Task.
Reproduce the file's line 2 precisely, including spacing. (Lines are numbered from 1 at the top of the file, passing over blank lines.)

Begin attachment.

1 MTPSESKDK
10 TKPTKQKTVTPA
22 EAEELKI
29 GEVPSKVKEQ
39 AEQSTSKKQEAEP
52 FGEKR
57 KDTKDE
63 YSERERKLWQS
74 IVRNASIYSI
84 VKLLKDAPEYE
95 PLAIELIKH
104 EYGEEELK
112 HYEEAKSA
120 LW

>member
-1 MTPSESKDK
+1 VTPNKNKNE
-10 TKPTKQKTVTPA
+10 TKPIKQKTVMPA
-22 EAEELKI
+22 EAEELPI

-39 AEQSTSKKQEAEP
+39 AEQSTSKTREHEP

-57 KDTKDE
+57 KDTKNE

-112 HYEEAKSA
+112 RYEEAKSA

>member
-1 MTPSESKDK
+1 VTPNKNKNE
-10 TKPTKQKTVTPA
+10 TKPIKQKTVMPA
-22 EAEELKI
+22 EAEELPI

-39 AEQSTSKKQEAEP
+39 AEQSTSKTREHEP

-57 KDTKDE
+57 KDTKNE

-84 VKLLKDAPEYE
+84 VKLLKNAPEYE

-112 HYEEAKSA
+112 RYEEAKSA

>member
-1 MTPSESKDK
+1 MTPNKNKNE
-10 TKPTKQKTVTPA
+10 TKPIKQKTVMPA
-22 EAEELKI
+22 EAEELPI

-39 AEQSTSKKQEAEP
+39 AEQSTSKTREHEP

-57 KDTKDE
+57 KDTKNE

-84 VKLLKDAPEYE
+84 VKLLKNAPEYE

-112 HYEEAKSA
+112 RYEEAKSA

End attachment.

10 TKPTKQKTVTPA